Though it’s lost much of its edge since the days when starving artists squatted in the neighborhood’s then-abandoned (but now historically preserved) cast-iron industrial buildings, SoHo — short for South of Houston — still draws the young, beautiful, and moneyed in droves. Here are the design-conscious neighborhood’s best boutique hotels.
Tucked away on a quiet cobblestoned street one block from Broadway, the 86-room, 11-story Crosby Street Hotel stands out among lower Manhattan's increasingly crowded market of downtown boutiques. Its design team clearly paid obsessive attention to color, texture, and detail -- from the 10-foot-high Jaume Plensa sculpture in the lobby to the deep sofas in the drawing room to the textured wallpaper in the rooms, the hotel is beautiful. With standard rooms starting at 340 square feet, the Crosby's rooms are significantly more spacious than the 240-square-foot rooms at the nearby Mercer. They're also significantly more expensive.
The 114-room James New York may be located at the southwesternmost corner of Soho, but the hotel has adopted the neighborhood's character as its own, which you can see in its interior design (inspired by Soho's airy, formerly industrial lofts) and its use of local products. It also honors the neighborhood's cultural heritage as a hub for artists and other creative types: New York artist Matthew Jensen curates the hotel's art installations and the hotel purchases all of its books from a non-profit art bookstore and gallery. Some of these details might escape guests' attention, but others, like the free Wi-Fi and free lobby snacks (don't miss the free coffee and scones in the morning and wine and cheese in the afternoon), will not.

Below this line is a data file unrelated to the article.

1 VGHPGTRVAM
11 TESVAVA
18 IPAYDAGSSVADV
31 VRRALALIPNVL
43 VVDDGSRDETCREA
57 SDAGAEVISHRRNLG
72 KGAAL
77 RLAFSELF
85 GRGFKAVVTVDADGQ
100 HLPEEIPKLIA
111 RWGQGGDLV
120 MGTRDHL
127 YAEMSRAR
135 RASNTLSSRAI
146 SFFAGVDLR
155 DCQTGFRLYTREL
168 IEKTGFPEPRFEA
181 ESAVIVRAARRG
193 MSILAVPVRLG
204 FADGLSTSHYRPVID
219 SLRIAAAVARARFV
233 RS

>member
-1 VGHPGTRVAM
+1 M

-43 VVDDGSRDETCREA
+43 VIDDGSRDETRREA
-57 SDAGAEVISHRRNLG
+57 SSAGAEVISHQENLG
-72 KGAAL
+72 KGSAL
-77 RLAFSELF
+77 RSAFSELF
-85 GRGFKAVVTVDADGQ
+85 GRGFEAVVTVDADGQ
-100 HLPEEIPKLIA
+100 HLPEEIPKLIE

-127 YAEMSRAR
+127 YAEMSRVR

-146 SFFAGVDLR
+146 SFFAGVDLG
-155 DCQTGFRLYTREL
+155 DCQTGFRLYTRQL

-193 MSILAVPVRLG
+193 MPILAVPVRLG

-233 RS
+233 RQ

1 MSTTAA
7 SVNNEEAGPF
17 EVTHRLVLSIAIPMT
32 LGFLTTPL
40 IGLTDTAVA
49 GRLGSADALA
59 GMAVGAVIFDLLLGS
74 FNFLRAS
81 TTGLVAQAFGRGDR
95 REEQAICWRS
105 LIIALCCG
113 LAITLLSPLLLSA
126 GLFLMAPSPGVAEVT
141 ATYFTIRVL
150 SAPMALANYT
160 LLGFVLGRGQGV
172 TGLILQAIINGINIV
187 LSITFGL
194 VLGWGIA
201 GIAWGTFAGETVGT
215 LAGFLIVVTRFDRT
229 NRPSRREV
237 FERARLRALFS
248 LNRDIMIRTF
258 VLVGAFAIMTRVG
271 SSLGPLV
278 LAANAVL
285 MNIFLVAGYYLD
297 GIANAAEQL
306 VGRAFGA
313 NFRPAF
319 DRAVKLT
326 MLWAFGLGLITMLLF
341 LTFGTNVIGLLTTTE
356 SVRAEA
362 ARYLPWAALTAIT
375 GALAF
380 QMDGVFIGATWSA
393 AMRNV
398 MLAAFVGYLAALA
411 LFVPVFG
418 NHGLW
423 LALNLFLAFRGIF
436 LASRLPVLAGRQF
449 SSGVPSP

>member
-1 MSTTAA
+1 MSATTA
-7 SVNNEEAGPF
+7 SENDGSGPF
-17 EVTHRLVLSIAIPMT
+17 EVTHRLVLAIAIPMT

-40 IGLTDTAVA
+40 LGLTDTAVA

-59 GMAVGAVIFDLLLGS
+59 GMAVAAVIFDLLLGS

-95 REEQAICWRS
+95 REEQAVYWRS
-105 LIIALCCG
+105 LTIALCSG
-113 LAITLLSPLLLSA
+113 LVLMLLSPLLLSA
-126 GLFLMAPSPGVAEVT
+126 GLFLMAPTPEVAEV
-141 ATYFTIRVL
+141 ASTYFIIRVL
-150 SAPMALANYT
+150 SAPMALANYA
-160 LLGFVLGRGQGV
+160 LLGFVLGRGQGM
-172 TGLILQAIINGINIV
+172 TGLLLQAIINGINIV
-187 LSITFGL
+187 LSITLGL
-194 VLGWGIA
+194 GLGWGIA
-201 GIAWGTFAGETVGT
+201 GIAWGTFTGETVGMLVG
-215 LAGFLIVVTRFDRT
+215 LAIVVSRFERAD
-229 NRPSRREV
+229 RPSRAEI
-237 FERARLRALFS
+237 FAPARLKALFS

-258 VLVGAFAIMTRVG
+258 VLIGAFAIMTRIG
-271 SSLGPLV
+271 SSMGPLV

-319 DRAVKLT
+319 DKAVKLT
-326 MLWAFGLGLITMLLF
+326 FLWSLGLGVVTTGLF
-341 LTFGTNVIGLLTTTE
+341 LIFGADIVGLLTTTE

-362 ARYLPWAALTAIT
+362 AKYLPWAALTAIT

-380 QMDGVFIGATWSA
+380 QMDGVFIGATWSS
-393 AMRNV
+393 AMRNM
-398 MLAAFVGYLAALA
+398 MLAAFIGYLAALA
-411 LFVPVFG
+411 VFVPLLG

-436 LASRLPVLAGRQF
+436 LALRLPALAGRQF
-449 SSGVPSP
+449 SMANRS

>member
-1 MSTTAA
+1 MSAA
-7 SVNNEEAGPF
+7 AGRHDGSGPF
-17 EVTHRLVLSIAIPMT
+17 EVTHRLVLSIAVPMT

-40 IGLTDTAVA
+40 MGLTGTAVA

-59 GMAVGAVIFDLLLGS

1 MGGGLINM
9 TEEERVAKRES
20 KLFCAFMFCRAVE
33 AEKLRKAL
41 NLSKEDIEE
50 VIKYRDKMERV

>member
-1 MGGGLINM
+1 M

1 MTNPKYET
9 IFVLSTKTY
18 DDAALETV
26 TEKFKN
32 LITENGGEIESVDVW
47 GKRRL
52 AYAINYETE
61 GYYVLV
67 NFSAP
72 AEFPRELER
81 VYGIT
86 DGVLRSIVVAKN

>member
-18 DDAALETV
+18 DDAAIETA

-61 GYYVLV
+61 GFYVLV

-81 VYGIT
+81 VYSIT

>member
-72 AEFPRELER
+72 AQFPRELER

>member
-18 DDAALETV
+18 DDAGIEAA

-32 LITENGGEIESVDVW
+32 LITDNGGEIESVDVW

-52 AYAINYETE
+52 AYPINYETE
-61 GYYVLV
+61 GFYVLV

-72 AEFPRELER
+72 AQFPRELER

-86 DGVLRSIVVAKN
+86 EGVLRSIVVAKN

Celebrities, European tourists, West Coasters, business travelers, and local hipsters gravitate to this downtown hotel, known for its hip boho-industrial design and thrice-weekly DJ parties. At 353 rooms, Soho Grand is far larger than both the Crosby and the James (and what we would ordinarily consider a boutique hotel), but its chic interior design, youthful downtown vibe, and hip bar, lounge, and restaurant secure its place on this list.
In a city where the hottest new club or restaurant is lucky to have a six-month shelf life before reinvention is necessary, SIXTY SoHo has managed to stay relevant through the years for its discreet, accommodating service; stylish (but not flashy) rooms; and restaurant and bars that are able to back up their attitude and exclusivity with high-quality products. SIXTY has limited amenities (for example, it doesn't have a fitness center, like our first three picks), but the 86-room hotel's location amidst prime shopping, dining, and all-night debauchery helps keep the unassuming 13-story tower high on the cool meter.
Young, moneyed entertainment types, celebrities, and business travelers frequent this 75-room red-brick Romanesque revival building that sits in the heart of fashionable SoHo. Like other chi-chi celeb-friendly New York boutique hotels like the Crosby, the Mercer offers trendy design, exclusivity, and highly personalized service. The Christian Liaigre-designed lobby, featuring high 14-foot ceilings, doubles as a late-night lounge for young players in New York's entertainment and fashion industries. The on-site restaurant, renowned chef Jean-Georges Vongerichten's Mercer Kitchen, draws well-heeled customers with high-end, adventurous dishes. The rooms, with their steel doors, high ceilings, and understated design, feel like luxurious versions of the neighborhood's many studio lofts. But they're missing the numerous specialized details found in the James' minimalist rooms, such as natural linen bedspreads, turndown treats from local chocolatier Kee's, and floor heating in the bathrooms.
NoMo is a combination of "nostalgic" and "modern" and this 264-room hotel aims to have an aesthetic that unites the two. It has beautiful rooms with white-and-blue decor, high-tech amenities -- like large flat-screen TVs and iPads -- and floor-to-ceiling windows, many with jaw-dropping views. They're small, though, with entry-level units clocking in at 190 square feet (the Mercer's rooms start at 250 square feet). NoMo's fitness center, though small and in the basement, has state-of-the-art machines with personal screens and headphones. There's an on-site restaurant and bar in a pretty conservatory space with windowed ceilings.